Daniel, sitting next to me on the inside, settled against the wall. He grew quiet and still as death. Yet, I felt this subterranean wildness churning through him, sizzling, one peculiar to him, one that stands out till this day in my memory. And I knew not to say something to send him tumbling over the edge.
“Poor Sunny,” Doretha murmured, oozing with sympathy and her own brand of otherworldliness that she wore like a rare deep South fragrance. Emaline looked at her in wonder, awed.
A waif-like creature, a mill hill, poor version of Audrey Hepburn, Doretha effortlessly exuded power. She gave me one of her long, assessing looks. Seemed she could read things nobody else could–see things. “You think her whorin’s gonna drag you down, too, don’t you? Like–’cause you’re her’s, folks’ll think you’re like’er.”
I nodded. “The stinking feeling just clings, y’know?” I lolled against the red leather booth backrest. “Look– I know it don’ make sense to feel somebody else’s shame. But a mama’s not just somebody else. She’s the person who spawned you, who knows the feel of your skin and your smell–I can’t wash it away.” Tears puddled along my lower lids and I sat up straight and swiped them away. I swallowed a couple of times before speaking again. “I’m not like her.”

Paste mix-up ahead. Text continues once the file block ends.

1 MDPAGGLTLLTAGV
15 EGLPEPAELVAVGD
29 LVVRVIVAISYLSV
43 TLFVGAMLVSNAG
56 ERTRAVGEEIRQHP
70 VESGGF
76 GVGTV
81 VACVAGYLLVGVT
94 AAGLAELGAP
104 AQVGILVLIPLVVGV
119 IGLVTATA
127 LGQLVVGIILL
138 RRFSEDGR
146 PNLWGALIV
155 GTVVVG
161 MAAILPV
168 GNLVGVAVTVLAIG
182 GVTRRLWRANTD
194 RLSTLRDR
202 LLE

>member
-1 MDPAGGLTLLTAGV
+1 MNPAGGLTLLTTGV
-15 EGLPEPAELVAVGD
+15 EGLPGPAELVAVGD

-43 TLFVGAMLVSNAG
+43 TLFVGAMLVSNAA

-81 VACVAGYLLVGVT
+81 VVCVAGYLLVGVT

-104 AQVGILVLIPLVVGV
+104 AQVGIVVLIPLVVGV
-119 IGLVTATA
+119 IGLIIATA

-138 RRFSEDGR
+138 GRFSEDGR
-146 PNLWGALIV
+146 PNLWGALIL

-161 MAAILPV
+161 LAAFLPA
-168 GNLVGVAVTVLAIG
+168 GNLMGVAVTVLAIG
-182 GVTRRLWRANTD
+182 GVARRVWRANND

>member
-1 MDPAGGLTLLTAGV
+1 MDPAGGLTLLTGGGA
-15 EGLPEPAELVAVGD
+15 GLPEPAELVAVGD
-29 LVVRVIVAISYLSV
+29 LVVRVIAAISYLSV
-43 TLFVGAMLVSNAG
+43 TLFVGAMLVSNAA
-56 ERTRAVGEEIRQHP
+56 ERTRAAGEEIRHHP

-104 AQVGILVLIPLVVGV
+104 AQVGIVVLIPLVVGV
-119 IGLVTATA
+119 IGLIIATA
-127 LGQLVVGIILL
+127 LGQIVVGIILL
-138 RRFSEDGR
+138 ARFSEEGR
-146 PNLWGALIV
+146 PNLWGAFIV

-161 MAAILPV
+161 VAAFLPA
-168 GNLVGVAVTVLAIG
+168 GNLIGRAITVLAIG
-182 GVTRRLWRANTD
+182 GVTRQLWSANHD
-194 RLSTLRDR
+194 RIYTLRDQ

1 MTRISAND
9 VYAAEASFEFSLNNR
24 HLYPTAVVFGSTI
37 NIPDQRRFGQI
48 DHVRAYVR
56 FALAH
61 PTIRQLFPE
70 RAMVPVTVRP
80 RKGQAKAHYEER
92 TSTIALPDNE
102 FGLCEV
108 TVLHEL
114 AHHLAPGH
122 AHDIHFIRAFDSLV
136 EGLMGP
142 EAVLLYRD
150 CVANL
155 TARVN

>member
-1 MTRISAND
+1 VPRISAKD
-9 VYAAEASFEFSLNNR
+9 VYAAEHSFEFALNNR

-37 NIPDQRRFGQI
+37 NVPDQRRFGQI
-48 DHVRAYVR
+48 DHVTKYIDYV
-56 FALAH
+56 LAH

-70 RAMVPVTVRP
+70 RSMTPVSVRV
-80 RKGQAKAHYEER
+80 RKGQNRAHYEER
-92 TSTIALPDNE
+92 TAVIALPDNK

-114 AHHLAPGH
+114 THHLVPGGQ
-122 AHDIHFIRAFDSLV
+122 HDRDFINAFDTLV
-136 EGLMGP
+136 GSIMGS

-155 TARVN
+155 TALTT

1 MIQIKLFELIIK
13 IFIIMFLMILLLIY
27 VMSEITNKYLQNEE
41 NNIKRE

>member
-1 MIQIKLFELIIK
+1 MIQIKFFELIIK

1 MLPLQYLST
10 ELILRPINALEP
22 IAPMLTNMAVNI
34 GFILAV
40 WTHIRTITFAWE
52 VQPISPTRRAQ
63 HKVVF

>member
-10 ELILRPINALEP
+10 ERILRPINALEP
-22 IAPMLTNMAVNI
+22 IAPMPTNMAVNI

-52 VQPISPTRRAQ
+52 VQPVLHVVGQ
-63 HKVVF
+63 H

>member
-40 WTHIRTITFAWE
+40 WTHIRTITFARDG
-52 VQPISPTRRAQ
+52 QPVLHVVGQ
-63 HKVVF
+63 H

Daniel grunted ascent and shifted sharply, his anger palpable. I knew it took giant effort for him not to bellow with frustration and rage.
“‘Course you’re not,” Emaline grasped my hand across the table and squeezed, blinking back tears.
“Daggum right!”I nodded, gazing at her. “I–I thought when Daddy came home from the war, things would change. I once thought the divorce thing was like a square block of wood being hammered into a round hole. Divorce on the mill hill just—wasn’t done. And now,” I splayed my fingers at the ceiling, “My own Mama and Daddy are getting divorced.” Anger surged through me. “I hope Mama’s satisfied!”
“She can’t help it. That’s just who she is.” Doretha said, coming around to sit beside me as I scooted over against Daniel to make room. She wrapped an arm around my skinny shoulders. “But she stole your childhood away from you Sunny,” she said quietly, in her gentle, assured way. “She oughta be ashamed of that, if nothin’ else.”
I looked at her in amazement. How could she know? But she did. That was the magic that was Doretha. “Remember you once’t told me you smell lemon-drops when you’re real happy?” she looked at me with the saddest eyes.
I nodded, wiping a tear from my cheek and heard Emaline snuffle.
“Well, you don’ smell ’em now, do you?”
I felt Daniel’s strong fingers come up under my upper arm and squeeze and I gazed up into his solemn face. “No,” I said hoarsely, “I don’t smell ’em anymore.”
His hand slid down my arm till his big, callused fingers clasped mine. “You will,” he murmured fiercely, nostrils a’flare. “I promise you, Sunny. Someday, you will.”
Emily Sue Harvey is The Story Plant’s Author of the Month. This means we are offering sensational deals on all of her works, including Unto These Hills. You can learn more at our website.